More than 600 artworks lampooning the corporate sponsors of the United Nations summit on climate change have been plastered across Paris' advertising spaces.
The guerilla campaign against the sponsors of the so-called COP21 summit, including Volkswagen, Mobile and Air France, was carried out on Black Friday by the campaign group called "Brandalism."
Several of the more-than 130 global heads of state attending the event have been targeted as well, including Japanese Prime Minister Shinzo Abe, U.K. Prime Minister David Cameron and French President Francois Hollande, who has been criticized for banning public gatherings (and, with them, climate protests) amid France's 'state of emergency' following the Paris terrorist attacks on November 13.
Brandalism, which is known to have carried out subversive ad campaigns – or "subvertising"— in the U.K. before, said in a statement on its website that the 'Brandalism' project had worked with Parisians to insert unauthorized artworks across the city "that aim to highlight the links between advertising, consumerism, fossil fuel dependency and climate change."
It said it had placed the artworks in advertising spaces owned by JC Decaux -one of the world's largest outdoor advertising firms and an official sponsor to the COP21 climate talks. The ads will be uncomfortable viewing for the brands involved.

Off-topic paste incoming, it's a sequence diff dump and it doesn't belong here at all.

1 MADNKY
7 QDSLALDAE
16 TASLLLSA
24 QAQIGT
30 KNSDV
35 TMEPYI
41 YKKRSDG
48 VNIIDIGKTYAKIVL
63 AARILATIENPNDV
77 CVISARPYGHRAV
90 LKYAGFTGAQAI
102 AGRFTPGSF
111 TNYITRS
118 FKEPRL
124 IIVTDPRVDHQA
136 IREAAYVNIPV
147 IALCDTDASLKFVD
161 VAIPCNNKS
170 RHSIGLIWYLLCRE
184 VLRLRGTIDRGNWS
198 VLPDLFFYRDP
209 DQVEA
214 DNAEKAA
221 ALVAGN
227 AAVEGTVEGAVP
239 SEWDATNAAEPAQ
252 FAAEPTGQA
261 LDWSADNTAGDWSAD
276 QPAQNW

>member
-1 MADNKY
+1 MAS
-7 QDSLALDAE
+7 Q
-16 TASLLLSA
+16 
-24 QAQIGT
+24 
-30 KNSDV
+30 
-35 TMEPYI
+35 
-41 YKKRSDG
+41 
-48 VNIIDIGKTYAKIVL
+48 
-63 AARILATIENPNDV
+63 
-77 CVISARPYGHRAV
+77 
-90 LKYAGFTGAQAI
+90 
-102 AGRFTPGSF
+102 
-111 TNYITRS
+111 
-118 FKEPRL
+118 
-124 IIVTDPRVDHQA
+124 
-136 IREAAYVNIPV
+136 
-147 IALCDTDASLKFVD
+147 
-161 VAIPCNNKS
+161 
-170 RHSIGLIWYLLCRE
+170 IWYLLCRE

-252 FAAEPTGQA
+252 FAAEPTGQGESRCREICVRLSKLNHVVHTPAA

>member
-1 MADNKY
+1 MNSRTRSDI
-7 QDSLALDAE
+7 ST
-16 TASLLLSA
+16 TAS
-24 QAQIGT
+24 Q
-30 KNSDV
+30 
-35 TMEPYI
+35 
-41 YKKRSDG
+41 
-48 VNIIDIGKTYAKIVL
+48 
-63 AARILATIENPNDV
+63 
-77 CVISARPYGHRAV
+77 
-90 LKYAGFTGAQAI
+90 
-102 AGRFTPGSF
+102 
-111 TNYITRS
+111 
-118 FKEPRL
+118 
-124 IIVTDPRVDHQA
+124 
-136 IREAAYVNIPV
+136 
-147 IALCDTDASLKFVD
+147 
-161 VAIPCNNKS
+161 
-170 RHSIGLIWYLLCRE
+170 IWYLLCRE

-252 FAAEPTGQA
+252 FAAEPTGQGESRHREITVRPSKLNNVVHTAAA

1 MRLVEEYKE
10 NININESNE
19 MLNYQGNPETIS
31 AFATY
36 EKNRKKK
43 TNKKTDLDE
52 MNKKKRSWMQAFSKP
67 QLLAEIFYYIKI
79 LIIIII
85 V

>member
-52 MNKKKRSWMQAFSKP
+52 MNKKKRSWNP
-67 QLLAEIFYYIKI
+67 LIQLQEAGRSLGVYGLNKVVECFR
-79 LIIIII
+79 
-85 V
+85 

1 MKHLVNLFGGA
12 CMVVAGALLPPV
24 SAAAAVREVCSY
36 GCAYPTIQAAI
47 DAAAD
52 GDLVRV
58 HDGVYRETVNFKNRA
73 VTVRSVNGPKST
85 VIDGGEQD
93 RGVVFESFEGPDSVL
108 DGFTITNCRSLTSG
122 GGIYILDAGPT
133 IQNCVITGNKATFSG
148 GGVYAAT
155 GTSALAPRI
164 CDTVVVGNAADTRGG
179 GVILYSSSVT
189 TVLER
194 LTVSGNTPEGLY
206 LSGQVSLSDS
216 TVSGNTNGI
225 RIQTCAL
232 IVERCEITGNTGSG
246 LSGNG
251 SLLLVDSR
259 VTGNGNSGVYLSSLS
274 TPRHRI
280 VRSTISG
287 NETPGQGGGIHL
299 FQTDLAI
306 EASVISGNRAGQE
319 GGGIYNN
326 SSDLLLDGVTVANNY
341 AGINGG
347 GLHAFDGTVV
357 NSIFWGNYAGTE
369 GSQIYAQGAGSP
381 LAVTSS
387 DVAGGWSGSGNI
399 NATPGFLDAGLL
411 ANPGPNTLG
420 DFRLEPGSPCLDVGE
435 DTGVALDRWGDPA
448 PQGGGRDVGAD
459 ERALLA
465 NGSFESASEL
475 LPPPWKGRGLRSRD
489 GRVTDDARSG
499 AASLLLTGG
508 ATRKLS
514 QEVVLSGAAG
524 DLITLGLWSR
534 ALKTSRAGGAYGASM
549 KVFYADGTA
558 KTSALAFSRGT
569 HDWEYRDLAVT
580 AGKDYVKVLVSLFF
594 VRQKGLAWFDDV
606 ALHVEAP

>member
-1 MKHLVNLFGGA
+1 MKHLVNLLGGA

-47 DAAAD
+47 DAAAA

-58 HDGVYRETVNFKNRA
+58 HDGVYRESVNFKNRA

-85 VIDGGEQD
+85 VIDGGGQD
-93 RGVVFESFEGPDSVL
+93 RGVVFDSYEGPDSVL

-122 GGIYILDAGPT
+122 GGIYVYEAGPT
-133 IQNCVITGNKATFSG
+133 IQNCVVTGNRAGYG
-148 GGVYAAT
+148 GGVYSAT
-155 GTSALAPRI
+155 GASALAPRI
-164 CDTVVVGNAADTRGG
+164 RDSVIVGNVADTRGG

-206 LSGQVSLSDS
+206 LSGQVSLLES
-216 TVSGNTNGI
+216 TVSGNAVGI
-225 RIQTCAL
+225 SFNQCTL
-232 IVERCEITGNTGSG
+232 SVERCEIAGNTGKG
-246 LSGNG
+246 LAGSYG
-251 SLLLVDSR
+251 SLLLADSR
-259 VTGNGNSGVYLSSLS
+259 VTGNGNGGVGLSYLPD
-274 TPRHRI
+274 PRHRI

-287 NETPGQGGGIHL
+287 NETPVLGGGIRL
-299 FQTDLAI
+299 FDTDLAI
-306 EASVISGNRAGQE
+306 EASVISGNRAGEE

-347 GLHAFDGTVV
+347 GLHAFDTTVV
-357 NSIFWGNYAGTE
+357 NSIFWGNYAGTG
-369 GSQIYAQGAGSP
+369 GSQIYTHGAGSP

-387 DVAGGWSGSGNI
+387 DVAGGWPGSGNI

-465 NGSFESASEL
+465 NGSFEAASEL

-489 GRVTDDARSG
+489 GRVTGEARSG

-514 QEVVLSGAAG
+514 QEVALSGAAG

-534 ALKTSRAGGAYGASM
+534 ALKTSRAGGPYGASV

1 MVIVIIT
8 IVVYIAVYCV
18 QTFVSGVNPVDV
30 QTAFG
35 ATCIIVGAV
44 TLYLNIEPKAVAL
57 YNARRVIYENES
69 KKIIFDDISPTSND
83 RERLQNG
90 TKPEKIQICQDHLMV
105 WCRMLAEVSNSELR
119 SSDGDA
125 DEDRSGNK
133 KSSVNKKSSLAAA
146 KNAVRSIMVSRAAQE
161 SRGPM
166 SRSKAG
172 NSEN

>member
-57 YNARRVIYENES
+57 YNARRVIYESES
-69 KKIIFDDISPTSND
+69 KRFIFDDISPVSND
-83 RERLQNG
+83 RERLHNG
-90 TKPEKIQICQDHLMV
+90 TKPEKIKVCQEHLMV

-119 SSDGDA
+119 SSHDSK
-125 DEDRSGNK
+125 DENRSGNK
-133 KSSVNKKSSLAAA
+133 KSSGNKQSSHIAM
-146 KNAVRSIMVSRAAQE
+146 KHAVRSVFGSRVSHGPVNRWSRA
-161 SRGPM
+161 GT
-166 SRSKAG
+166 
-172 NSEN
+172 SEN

The COP21 talks are aimed at getting a global agreement on reducing greenhouse gas emissions and on keeping global warming below 2 degrees Celsius. Brandalism said the sponsors of the high-profile event were part of the problem rather than the solution, however.
"By sponsoring the climate talks, major polluters such as Air France and GDF-Suez (Engie) can promote themselves as part of the solution - when actually they are part of the problem," Joe Elan, co-head of Brandalism, said.
"We are taking their spaces back because we want to challenge the role advertising plays in promoting unsustainable consumerism. Because the advertising industry force feeds our desires for products created from fossil fuels, they are intimately connected to causing climate change," he continued.
"As is the case with the Climate talks and their corporate sponsored events, outdoor advertising ensures that those with the most amount of money are able to ensure that their voices get heard above all else."
- By CNBC's Holly Ellyatt, follow her on Twitter . Follow us on Twitter: @CNBCWorld